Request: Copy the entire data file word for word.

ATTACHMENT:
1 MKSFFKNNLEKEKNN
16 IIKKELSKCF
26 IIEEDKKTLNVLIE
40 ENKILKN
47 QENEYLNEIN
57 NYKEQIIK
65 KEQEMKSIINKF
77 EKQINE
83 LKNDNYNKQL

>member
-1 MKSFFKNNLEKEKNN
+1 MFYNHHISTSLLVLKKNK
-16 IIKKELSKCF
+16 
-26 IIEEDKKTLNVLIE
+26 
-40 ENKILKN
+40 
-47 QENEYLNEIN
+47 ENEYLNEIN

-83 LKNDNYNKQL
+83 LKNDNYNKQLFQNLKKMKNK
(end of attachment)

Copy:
1 MKSFFKNNLEKEKNN
16 IIKKELSKCF
26 IIEEDKKTLNVLIE
40 ENKILKN
47 QENEYLNEIN
57 NYKEQIIK
65 KEQEMKSIINKF
77 EKQINE
83 LKNDNYNKQL

>member
-1 MKSFFKNNLEKEKNN
+1 MFYNHHISTSLLVLKKNK
-16 IIKKELSKCF
+16 
-26 IIEEDKKTLNVLIE
+26 
-40 ENKILKN
+40 
-47 QENEYLNEIN
+47 ENEYLNEIN

-83 LKNDNYNKQL
+83 LKNDNYNKQLFQNLKKMKNK